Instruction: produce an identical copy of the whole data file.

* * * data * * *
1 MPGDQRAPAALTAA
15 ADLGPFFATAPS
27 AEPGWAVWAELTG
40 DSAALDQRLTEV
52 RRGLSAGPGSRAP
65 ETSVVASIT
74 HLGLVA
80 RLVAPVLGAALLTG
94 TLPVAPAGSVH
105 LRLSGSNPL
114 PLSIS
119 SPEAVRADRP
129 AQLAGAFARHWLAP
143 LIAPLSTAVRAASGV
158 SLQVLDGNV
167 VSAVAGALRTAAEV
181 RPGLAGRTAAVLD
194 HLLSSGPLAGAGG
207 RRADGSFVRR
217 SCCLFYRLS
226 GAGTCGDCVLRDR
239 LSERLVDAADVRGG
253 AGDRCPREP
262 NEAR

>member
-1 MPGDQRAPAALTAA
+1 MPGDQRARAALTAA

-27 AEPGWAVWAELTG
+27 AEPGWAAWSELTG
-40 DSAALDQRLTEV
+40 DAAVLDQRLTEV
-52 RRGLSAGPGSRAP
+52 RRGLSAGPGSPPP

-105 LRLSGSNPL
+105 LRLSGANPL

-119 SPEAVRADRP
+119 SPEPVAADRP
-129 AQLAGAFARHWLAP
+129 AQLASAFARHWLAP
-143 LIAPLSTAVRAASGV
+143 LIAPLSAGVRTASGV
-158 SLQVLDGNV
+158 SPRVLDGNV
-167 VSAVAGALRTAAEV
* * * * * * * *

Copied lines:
1 MPGDQRAPAALTAA
15 ADLGPFFATAPS
27 AEPGWAVWAELTG
40 DSAALDQRLTEV
52 RRGLSAGPGSRAP
65 ETSVVASIT
74 HLGLVA
80 RLVAPVLGAALLTG
94 TLPVAPAGSVH
105 LRLSGSNPL
114 PLSIS
119 SPEAVRADRP
129 AQLAGAFARHWLAP
143 LIAPLSTAVRAASGV
158 SLQVLDGNV
167 VSAVAGALRTAAEV
181 RPGLAGRTAAVLD
194 HLLSSGPLAGAGG
207 RRADGSFVRR
217 SCCLFYRLS
226 GAGTCGDCVLRDR
239 LSERLVDAADVRGG
253 AGDRCPREP
262 NEAR

>member
-1 MPGDQRAPAALTAA
+1 MPGDQRARAALTAA

-27 AEPGWAVWAELTG
+27 AEPGWAAWSELTG
-40 DSAALDQRLTEV
+40 DAAVLDQRLTEV
-52 RRGLSAGPGSRAP
+52 RRGLSAGPGSPPP

-105 LRLSGSNPL
+105 LRLSGANPL

-119 SPEAVRADRP
+119 SPEPVAADRP
-129 AQLAGAFARHWLAP
+129 AQLASAFARHWLAP
-143 LIAPLSTAVRAASGV
+143 LIAPLSAGVRTASGV
-158 SLQVLDGNV
+158 SPRVLDGNV
-167 VSAVAGALRTAAEV